he knows me by sight, and hunts without rest
I’m mostly pleased with my imagination; its power to entertain me when I’m bored could power a small yacht. Like most kids, I had the occasional super horrifying nightmare. One has stuck with me, popping into my head occasionally for no good reason.
I’m running away, but have run straight into a very narrow, dark alley. It’s perfectly clean. This is one of my very few black and white dreams. I back against the back wall of the alley, and squat down against the floor, attempting to become as small as possible. I shut my mouth so they won’t see my teeth, and I want to shut my eyes, but that way I won’t be able to see them coming. At the open end of the alley, the population walks by purposefully, going to work, going home, running errands. They are all identical (see picture). One of them stops and its head snaps toward me, and the panic sets in. He’s the one who’s been looking for me. He’s after me in a second and I have nowhere to run. I start to get up from my crouch, my hands touch the walls behind me, searching for an escape. I only have seconds, and I know I’m trapped. I wake up before he can reach me, feeling like a cornered animal.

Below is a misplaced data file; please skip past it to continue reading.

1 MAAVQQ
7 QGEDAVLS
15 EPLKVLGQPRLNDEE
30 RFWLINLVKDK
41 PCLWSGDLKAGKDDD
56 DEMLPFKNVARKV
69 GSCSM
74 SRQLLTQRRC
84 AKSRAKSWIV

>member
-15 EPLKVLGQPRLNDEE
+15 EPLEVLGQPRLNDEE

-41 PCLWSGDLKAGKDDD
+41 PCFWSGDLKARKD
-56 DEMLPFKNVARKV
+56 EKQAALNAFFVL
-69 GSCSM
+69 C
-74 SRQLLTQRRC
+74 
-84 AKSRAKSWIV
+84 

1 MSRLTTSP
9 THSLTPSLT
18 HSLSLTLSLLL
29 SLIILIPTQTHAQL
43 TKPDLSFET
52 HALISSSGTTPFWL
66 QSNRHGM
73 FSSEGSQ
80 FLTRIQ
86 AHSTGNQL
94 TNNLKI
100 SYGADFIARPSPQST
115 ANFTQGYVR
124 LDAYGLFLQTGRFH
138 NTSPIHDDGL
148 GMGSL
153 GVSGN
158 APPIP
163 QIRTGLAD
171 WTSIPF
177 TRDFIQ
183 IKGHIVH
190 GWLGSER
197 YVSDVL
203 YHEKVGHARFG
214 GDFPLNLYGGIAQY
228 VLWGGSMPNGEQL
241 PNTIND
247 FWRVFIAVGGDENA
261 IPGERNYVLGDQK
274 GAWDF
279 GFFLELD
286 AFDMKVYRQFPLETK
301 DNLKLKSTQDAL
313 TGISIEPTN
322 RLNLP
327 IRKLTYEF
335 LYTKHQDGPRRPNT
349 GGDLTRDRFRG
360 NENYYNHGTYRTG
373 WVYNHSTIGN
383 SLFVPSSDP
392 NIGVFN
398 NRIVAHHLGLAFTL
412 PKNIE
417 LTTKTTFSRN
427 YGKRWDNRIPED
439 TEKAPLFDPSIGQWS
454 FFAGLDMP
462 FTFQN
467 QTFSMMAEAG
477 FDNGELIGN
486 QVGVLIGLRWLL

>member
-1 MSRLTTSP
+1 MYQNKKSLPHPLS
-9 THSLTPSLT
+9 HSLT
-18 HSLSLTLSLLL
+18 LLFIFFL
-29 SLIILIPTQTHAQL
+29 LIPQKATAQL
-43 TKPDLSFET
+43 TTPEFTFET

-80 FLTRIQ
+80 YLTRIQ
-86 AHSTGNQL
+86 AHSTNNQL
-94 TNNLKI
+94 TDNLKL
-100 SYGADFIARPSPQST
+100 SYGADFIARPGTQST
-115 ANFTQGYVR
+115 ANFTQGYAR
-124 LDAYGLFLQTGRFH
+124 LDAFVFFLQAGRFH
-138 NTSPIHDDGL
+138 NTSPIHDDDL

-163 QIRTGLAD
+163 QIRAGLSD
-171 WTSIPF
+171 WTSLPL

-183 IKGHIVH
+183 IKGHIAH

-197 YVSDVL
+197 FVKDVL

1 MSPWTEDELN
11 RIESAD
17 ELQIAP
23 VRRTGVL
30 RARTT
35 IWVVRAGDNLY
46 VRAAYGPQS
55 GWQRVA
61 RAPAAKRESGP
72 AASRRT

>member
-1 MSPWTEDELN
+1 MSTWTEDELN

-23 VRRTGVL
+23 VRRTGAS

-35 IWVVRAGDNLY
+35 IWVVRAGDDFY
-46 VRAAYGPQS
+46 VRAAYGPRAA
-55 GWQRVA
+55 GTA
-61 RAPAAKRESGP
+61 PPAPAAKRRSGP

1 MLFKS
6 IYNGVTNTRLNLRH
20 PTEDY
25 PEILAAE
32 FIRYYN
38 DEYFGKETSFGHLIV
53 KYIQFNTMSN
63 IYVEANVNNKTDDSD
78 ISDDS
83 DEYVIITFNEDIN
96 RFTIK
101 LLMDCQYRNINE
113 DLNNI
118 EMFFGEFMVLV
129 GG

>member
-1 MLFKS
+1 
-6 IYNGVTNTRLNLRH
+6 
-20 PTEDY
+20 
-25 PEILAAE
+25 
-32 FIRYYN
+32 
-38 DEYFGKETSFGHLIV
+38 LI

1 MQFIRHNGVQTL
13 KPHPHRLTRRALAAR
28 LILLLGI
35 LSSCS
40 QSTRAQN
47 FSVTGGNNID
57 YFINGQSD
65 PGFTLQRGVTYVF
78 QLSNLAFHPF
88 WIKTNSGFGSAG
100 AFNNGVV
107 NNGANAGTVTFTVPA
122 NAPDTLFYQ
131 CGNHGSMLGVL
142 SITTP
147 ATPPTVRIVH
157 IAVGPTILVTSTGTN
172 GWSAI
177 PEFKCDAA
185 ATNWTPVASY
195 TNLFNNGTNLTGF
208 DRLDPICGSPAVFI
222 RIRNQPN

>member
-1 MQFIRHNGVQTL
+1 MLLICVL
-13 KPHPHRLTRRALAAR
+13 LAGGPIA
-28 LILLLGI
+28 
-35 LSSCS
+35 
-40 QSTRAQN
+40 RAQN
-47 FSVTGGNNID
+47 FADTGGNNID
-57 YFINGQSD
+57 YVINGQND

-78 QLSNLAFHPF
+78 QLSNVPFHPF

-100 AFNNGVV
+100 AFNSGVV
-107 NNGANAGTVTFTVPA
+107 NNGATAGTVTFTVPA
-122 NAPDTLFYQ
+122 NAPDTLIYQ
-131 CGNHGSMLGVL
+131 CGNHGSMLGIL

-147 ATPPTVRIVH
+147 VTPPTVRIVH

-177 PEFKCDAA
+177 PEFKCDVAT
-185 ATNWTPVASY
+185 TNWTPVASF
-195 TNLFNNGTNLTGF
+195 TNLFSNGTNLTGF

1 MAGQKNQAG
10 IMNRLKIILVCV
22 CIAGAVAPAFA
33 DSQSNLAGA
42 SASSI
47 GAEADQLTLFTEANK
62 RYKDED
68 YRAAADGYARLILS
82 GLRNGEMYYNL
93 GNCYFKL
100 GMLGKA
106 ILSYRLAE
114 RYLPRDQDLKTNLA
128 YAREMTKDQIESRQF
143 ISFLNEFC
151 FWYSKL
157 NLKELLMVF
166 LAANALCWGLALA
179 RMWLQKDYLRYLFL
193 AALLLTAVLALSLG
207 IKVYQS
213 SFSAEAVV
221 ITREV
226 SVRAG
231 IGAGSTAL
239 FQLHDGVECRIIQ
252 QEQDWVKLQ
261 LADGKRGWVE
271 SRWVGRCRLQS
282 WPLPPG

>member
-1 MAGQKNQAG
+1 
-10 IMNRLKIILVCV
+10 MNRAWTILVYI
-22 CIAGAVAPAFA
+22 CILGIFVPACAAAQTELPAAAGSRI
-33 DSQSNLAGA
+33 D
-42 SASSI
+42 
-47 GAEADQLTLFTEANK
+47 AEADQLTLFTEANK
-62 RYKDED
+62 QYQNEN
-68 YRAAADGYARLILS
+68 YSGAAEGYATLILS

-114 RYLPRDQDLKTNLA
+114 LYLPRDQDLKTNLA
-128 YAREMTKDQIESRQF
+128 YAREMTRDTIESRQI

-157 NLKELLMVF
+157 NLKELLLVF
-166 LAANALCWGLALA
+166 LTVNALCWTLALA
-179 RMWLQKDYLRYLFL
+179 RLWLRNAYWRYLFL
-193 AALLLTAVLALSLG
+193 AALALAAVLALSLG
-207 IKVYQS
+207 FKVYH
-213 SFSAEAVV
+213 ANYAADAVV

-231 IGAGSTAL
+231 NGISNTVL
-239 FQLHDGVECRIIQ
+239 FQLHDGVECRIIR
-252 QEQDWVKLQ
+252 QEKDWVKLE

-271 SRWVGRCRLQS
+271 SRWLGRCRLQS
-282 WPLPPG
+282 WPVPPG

Today I took La Cienega home, and reached a revelation. There was construction that forced three lanes down to one, allowing (forcing) me to appreciate the view, and there they were: pumpjacks (oil pumps).
I slow to a stop and gawk. My mouth hangs open as I stare out the open window of my tiny, shiny car at one of the worst nightmares from my childhood. My eyes drag across the landscape. There were more of them, dozens, peppered across the small dry hills I’d driven past hundreds (thousands?) of times. My dad used to take this exact route to drive my mom to LAX for business trips, and sometimes Sister and I came along for the ride. What else do children do but stare out the window? The memory comes back to me with enough force to stop my breath. I force myself to exhale and examine the rest of them.
we'll be overrun by sunset
They ignore me like they always have (I hope), and keep hard at work, bowing and saying, “Yes, very nice to meet you, thank you very much, yes indeed.” But for once my imagination is silent, and they say nothing at all. They are no longer amusing. I am frozen in my seat when the blue and yellow taxi that’s been tailgating me lets out an unhealthy blast from its horn. I let off the brake slowly, watching the machines at work, waiting for them to spring to life and finally catch me.